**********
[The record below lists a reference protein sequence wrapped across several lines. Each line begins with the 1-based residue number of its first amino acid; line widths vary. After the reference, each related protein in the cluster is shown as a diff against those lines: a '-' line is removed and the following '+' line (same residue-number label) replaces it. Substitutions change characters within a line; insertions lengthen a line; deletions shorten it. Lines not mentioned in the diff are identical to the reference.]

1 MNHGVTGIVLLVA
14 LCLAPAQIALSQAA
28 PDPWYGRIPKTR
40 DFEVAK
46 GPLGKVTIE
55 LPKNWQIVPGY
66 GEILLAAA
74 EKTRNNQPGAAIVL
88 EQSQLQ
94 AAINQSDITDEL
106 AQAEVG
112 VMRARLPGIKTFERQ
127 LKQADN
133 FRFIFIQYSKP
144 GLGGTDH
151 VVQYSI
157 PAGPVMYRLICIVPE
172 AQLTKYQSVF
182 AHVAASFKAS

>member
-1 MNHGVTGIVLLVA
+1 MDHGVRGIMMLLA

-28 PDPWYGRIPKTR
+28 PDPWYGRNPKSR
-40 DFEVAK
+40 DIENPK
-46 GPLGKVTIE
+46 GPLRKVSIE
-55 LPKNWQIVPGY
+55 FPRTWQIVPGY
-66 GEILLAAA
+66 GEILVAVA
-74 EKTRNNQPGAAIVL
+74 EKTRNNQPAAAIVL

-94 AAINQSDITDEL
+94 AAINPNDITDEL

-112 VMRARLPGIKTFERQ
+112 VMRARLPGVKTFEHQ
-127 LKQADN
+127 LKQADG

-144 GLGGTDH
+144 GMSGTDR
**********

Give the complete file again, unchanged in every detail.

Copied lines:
[The record below lists a reference protein sequence wrapped across several lines. Each line begins with the 1-based residue number of its first amino acid; line widths vary. After the reference, each related protein in the cluster is shown as a diff against those lines: a '-' line is removed and the following '+' line (same residue-number label) replaces it. Substitutions change characters within a line; insertions lengthen a line; deletions shorten it. Lines not mentioned in the diff are identical to the reference.]

1 MNHGVTGIVLLVA
14 LCLAPAQIALSQAA
28 PDPWYGRIPKTR
40 DFEVAK
46 GPLGKVTIE
55 LPKNWQIVPGY
66 GEILLAAA
74 EKTRNNQPGAAIVL
88 EQSQLQ
94 AAINQSDITDEL
106 AQAEVG
112 VMRARLPGIKTFERQ
127 LKQADN
133 FRFIFIQYSKP
144 GLGGTDH
151 VVQYSI
157 PAGPVMYRLICIVPE
172 AQLTKYQSVF
182 AHVAASFKAS

>member
-1 MNHGVTGIVLLVA
+1 MDHGVRGIMMLLA

-28 PDPWYGRIPKTR
+28 PDPWYGRNPKSR
-40 DFEVAK
+40 DIENPK
-46 GPLGKVTIE
+46 GPLRKVSIE
-55 LPKNWQIVPGY
+55 FPRTWQIVPGY
-66 GEILLAAA
+66 GEILVAVA
-74 EKTRNNQPGAAIVL
+74 EKTRNNQPAAAIVL

-94 AAINQSDITDEL
+94 AAINPNDITDEL

-112 VMRARLPGIKTFERQ
+112 VMRARLPGVKTFEHQ
-127 LKQADN
+127 LKQADG

-144 GLGGTDH
+144 GMSGTDR